This is a guest contribution by Michael Lewis*.
Last September the U.S. government began to dole out the first of $173 billion to American International Group. A big chunk of it passed right through to banks that had bought insurance from AIG against mortgage and corporate defaults — foreign banks such as Deutsche Bank and Societe Generale but also some domestic ones, such as Goldman Sachs and Bank of America.
U.S. government officials then went to great lengths to disguise from the public exactly what they had done, and why, going so far as to declare the ultimate list of recipients of taxpayer funds off limits to the taxpayer. To its immense credit, the media – or, rather, a handful of diligent reporters, the New York Times’ Gretchen Morgenson chief among them – prevented the public officials from getting their way.
This incredible act triggered hardly any political backlash. In effect, the U.S. taxpayer had paid off AIG’s gambling debts. The end recipient of the money was not AIG, but Goldman Sachs, Deutsche Bank and the others.
Some large portion of the billions obviously wound up, in one form or another, in the pockets of their employees and shareholders. A few people on Capitol Hill moan and groan but there is popular agreement on the wisdom of this transfer of ONE HUNDRED AND SEVENTY THREE BILLION dollars from the taxpayer to the financiers.
But when AIG itself pays out $165 million in bonuses – money it is contractually obliged to pay – the entire political system goes insane. President Barack Obama says he’s going to find a way to abrogate the contracts and take the money back. A U.S. senator says that AIG employees should kill themselves.
Every recriminatory bone in the political body is aroused; the one thing you can do right now in Washington without getting an argument is to rail against the ethics of AIG’s bonus payment.
Apart from Andrew Ross Sorkin at the New York Times, it occurs to no one to say that a) the vast majority of the employees at AIG had as little as you or I to do with its quasi- criminal risk taking and catastrophic losses; b) that the most- valuable of those employees can easily find work at AIG’s competitors; and c) that if the government insists on punishing those valuable employees they will understandably leave, and leave behind a company even less viable than it is, and less likely to give the taxpayer back his money.
And also – oh, yes – that if the government can arbitrarily break contracts made by firms in which it has taken a stake no one in his right mind will ever again make a contract with one of those firms. And so all of the banks in which the government has investment will be damaged.
From this episode we can observe several general truths about the financial crisis, and the attempt to end it:
1) To the political process all big numbers look alike; above a certain number the money becomes purely symbolic. The general public has no ability to feel the relative weight of 173 billion and 165 million. You can generate as much political action and public anger over millions as you can over billions. Maybe more: the larger the number the more abstract it becomes and, therefore, the easier to ignore. (The trillions we owe foreigners, for example.)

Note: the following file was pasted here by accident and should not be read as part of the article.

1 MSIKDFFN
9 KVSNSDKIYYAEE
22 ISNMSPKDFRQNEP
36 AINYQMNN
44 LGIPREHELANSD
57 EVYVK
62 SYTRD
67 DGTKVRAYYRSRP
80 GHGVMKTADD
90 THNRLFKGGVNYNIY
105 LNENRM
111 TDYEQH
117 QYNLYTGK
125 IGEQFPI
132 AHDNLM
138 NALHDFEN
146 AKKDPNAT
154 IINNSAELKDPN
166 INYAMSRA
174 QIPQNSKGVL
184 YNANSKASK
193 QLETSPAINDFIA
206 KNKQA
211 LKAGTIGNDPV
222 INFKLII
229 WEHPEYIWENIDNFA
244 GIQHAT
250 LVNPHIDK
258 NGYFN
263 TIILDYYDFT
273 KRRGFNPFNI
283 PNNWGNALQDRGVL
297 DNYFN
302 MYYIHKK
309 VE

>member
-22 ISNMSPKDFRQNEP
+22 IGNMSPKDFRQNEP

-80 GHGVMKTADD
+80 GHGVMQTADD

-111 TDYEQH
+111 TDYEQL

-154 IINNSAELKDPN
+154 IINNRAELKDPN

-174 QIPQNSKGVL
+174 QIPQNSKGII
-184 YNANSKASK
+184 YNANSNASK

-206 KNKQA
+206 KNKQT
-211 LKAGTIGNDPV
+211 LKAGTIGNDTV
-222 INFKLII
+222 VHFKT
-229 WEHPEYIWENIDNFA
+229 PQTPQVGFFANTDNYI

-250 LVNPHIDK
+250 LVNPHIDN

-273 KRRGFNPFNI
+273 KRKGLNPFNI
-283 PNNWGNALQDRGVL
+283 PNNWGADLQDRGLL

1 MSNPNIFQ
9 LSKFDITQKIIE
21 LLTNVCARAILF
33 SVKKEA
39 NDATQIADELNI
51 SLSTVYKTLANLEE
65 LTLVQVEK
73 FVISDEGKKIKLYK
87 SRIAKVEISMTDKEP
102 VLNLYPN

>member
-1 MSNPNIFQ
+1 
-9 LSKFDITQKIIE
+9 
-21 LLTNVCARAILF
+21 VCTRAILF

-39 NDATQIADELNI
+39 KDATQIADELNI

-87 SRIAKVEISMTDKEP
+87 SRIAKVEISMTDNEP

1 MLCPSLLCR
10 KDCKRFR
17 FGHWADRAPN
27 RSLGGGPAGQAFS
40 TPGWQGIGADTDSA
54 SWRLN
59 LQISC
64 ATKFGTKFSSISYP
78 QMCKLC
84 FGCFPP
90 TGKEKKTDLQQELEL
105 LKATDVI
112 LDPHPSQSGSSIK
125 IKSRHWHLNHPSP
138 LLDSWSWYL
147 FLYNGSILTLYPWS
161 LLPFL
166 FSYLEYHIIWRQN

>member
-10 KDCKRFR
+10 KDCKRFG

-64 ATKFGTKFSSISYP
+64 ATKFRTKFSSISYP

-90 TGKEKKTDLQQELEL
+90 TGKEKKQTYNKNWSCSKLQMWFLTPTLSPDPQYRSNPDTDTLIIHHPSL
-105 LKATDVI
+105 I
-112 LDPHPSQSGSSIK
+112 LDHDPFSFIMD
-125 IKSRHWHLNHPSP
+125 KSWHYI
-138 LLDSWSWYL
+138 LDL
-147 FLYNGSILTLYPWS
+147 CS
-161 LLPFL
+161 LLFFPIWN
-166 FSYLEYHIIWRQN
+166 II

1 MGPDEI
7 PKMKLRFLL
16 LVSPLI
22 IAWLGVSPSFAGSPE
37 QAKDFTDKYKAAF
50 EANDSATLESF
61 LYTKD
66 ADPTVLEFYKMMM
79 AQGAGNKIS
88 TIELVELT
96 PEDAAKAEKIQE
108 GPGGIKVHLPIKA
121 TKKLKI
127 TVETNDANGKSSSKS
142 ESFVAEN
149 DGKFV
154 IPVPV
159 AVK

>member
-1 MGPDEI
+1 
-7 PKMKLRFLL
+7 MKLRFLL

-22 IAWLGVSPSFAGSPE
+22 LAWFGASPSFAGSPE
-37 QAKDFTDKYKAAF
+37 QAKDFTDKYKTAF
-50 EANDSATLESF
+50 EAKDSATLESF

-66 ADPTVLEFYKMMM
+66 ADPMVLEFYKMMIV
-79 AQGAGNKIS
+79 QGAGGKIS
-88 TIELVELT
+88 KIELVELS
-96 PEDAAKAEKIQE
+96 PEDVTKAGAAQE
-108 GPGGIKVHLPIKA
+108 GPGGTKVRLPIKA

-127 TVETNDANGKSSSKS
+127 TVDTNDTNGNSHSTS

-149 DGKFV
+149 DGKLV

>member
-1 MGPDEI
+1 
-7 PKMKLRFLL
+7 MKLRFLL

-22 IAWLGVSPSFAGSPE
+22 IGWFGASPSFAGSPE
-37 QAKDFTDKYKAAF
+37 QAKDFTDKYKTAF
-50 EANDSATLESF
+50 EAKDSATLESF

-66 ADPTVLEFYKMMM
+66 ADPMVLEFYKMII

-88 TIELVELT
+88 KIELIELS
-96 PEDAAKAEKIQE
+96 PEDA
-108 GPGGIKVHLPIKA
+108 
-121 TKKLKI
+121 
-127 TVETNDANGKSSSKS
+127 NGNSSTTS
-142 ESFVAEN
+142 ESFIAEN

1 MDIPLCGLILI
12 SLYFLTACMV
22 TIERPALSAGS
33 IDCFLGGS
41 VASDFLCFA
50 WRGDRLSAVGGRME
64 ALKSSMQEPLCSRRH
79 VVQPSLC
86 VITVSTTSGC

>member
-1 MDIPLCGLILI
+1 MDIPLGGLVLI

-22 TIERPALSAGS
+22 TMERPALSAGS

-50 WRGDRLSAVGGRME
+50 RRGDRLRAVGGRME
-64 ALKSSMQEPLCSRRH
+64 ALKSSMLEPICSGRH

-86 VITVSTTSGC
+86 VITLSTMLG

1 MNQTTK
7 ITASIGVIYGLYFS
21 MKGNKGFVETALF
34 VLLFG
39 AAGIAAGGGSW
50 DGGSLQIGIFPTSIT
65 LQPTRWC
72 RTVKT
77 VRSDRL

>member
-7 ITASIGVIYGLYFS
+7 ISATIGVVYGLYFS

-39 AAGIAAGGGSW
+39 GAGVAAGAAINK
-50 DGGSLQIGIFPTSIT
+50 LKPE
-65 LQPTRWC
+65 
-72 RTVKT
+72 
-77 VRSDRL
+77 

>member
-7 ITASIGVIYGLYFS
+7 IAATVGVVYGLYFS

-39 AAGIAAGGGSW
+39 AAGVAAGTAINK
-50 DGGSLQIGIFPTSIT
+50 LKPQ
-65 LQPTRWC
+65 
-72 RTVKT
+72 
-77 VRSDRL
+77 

2) As the financial crisis has evolved its moral has been simplified, grotesquely. In the beginning this crisis was messy. Wall Street financiers behaved horribly but so did ordinary Americans. Millions of people borrowed money they shouldn’t have borrowed and, not, typically, because they were duped or defrauded but because they were covetous and greedy: they wanted to own stuff they hadn’t earned the right to buy.
On the Line
But now that taxpayer money is on the line the story has changed: innocent taxpayers are now being exploited by horrible Wall Street financiers. The guy who defaulted on mortgages on his six spec houses in the Nevada desert has turned himself into the citizen enraged by the bonuses paid to the AIG employees trying to sort out the mess caused by his defaults.
3) The complexity of the issues at the heart of the crisis paralyzes the political processes’ ability to deal with them intelligently. I have no doubt that, by the time this saga ends, we will all know what happened to every penny of that $165 million in bonuses and each have our opinion of the morality of it.
I doubt seriously we will ever understand the morality of the $173 billion payment that is the far more serious issue. For instance, Goldman Sachs, which received about 8 percent of the pile, or $13 billion, has claimed publicly that the money was, to them, a matter of indifference, as Goldman had hedged itself against a possible collapse of AIG – by making bets against AIG.
This suggests that it was clear to at least one market player, before the collapse, that AAA-rated AIG was behaving in ways that might lead to its demise – which is to say that there was really no responsible place to lay off these bets. (So why bail out those who made them?)
It also suggests that it is a matter of indifference to Goldman Sachs whether AIG lived or died, as either way it was protected. (So why bail it out?)
Since the beginning of the crisis I’ve wondered why the government has found neither the will nor the way to attack the root of the problem – the people who borrowed money to buy homes they shouldn’t have bought.
Now I think I understand. It would be too simple. People would understand a lot of small payments to the guy down the street who doesn’t deserve them, and become outraged. Far better to throw trillions at opaque corporations, the inner workings of which no one still really understands.
*Michael Lewis is the author of “Liar’s Poker,” “Moneyball” and “The Blind Side” and a columnist for Bloomberg News.
Source: Bloomberg, March 20, 2009.